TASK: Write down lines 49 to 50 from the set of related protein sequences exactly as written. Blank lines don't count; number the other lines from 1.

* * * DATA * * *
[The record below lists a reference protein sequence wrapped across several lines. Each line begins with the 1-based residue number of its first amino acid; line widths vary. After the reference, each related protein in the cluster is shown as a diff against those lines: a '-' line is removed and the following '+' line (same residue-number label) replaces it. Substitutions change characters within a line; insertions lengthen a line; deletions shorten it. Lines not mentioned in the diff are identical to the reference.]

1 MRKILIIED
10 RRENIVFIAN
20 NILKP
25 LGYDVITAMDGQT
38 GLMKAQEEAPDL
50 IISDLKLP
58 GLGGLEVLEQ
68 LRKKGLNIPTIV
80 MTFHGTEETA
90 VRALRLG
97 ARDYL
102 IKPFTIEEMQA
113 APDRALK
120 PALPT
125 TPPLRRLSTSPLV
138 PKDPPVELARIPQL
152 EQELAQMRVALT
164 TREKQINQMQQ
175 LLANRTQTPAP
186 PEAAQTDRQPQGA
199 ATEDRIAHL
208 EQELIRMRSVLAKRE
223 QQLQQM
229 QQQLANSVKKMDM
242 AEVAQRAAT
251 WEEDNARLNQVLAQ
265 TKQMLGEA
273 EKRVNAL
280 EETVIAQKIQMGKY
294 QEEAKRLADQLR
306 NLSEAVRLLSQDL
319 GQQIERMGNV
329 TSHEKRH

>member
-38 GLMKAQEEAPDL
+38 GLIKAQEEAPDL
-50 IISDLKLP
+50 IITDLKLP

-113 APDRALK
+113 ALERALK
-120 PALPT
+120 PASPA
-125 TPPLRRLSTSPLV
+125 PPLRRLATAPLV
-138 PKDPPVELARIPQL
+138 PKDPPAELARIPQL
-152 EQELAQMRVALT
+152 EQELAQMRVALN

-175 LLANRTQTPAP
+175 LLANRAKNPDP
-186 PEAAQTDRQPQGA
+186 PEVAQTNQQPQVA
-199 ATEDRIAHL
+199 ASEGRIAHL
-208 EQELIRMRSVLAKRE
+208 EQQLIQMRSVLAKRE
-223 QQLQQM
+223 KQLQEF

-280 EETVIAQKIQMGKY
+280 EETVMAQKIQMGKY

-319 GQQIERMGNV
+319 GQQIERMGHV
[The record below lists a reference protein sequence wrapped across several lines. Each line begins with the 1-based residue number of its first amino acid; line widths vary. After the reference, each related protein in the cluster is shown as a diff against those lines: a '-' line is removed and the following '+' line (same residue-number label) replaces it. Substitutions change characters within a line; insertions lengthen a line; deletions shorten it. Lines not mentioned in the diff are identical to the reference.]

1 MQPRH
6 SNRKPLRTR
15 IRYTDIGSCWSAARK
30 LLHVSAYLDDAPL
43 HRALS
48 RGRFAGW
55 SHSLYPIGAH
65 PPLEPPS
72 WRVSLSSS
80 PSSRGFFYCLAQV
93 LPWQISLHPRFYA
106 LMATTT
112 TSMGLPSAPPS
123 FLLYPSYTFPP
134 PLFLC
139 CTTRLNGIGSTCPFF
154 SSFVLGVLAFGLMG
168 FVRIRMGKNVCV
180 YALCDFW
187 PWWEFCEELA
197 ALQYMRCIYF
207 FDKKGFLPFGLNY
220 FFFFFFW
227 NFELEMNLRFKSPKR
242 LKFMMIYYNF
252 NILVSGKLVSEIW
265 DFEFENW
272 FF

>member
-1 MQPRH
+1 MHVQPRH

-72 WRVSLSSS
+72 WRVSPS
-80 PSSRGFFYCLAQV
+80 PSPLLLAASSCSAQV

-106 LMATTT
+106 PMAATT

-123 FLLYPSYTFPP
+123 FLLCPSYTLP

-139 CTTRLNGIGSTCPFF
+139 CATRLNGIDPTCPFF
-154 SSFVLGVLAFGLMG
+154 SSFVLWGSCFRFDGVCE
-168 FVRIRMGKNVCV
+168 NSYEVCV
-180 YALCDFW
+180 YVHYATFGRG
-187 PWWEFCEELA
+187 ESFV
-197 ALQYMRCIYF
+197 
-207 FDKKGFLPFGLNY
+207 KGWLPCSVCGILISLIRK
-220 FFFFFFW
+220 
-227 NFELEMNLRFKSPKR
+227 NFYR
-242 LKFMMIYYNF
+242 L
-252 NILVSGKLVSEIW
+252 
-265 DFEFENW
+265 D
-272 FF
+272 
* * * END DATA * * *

+152 EQELAQMRVALN

-175 LLANRTQTPAP